Well, that was a big old delay there. I think I was busy, or something. Goodness knows – but more than a week has passed, and my daily ramblings about games journalism haven’t been updated once. I fail. Big lesson of journalism: be able to churn out excellent copy in three seconds, half asleep.
Let’s put this shit right.
Today I read a piece at Negative Gamer called ‘Videogame Journalism Doesn’t And Can’t Exist.’
I found it rather mundane in its insistance on arguing semantics. Wardrox’s main point is that his own definition of journalism – which is investigative by nature – cannot be applied to writing about videogames, assuming the current relationship between press and PR remains the same. As a central argument, I don’t like it because it doesn’t seem to serve a purpose. Who cares how you define journalism? Surely the big question is how we get better at doing whatever you want to call thing thing.
But if we follow his argument through… well, he’s kinda right.
It probably makes sense to affix a big, sidetracking preface here, on the off chance that someone reads this who has no idea of the actual inner workings of the videogame press and – quite reasonably – believes the constant rumours of corruption and suchlike. So here, in as much detail as I can be bothered, is the general goings-on of reviewing a computer game.
Your publication might be on a regular review code mailing list, or you might have to get in touch with the publisher’s PR firm to request a copy of a given title. Either way, assuming the PR company is happy to provide you with evaluation code, you’ll usually receive the game, in a box marked ‘Promotional copy. Not for resale’ and without any accompanying literature except maybe a press release and an NDA if you’ve had to sign one, between a week and a month before the game’s release date.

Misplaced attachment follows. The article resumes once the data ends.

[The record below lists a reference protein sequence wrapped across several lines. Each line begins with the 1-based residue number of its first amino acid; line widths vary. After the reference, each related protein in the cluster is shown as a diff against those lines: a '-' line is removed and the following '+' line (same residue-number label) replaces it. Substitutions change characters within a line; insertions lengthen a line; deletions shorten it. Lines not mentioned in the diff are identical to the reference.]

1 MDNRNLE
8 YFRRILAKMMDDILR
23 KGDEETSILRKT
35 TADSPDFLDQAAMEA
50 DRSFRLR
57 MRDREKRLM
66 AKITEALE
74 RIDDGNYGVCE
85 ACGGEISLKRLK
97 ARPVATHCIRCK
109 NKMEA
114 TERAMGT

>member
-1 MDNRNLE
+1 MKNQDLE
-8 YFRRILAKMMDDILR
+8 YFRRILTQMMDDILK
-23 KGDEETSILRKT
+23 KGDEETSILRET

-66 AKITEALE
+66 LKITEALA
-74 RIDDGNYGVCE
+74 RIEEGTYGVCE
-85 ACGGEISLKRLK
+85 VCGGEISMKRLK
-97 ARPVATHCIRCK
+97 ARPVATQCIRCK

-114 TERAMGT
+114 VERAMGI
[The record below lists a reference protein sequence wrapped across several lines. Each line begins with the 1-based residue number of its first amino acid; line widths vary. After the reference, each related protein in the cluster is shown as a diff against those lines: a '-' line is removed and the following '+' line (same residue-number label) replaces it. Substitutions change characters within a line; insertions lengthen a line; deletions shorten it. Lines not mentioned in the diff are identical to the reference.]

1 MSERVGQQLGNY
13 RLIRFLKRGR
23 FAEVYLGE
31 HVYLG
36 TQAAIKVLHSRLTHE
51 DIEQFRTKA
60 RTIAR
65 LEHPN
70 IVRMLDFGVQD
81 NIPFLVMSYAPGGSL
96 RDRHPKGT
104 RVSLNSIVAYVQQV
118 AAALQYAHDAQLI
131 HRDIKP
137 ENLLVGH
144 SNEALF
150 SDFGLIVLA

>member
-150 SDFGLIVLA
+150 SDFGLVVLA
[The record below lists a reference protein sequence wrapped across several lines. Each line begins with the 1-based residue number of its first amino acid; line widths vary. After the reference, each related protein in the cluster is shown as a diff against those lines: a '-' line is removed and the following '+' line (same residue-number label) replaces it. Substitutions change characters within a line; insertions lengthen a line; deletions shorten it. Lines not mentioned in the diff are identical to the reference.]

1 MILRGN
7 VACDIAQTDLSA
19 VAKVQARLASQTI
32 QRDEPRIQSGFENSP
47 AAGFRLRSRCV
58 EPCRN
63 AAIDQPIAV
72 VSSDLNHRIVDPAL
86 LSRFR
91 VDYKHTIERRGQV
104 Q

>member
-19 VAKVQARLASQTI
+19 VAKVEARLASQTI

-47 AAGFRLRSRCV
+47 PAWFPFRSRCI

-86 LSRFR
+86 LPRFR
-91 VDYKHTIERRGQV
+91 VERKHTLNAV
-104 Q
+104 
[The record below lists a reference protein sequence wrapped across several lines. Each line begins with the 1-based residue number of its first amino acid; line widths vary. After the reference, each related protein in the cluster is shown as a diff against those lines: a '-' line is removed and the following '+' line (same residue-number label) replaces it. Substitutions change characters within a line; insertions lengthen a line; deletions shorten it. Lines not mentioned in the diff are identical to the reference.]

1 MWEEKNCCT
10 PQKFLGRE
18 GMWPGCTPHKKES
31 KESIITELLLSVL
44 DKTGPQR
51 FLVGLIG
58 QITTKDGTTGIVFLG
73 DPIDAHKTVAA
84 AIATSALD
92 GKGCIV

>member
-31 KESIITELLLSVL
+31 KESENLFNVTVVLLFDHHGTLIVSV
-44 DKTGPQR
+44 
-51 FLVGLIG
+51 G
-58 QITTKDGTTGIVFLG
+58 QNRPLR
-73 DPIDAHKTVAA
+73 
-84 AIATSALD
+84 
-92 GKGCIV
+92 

(Or, in the case of some PC games, a download code and user/password. It doesn’t matter. The specifics aren’t important.)
You’ll have agreed to an embargo. That is to say, you’ve made a non-contractual agreement with the publisher that, if they’re going to provide you with the game, you promise not to talk about that game in your publication until a given date. Often, this is just before, or sometimes on, the release date. If you’re a lucky publication that’s been selected for the exclusive review, your embargo will be a while earlier than everyone else’s.
And then you review the game.
And that’s all there is to it.
The exclusive might have arrived via a few different routes. Maybe the game got lower-rate advertising for a given period. Maybe the publication agreed to running the review as a cover story. The idea is that both parties benefit – the game and magazine both get additional publicity. But most publications will have a policy in place that ensures such a deal won’t compromise their own editorial integrity. In Eurogamer’s case, for example, I know the editorial staff do not have any access to information about advertising deals, payments, whatever. They just write the review and post it when they’ve been told they’re allowed to. On the three occasions we’ve run an exclusive review at Resolution, all that’s happened is we’ve asked for it, and have been told ‘yes’ – usually off the back of a positive hands-on preview. One time, we were asked by a PR rep if they could have early access to the text. We said no. They said fair enough.
Sometimes, something a bit dodgy might be proposed. Maybe sometimes, the mags go for it. I wouldn’t know. I’ve not been in this game long enough to have that experience. It’s certainly never happened to me or anyone I know. Unless people are lying, in which case I hate them all.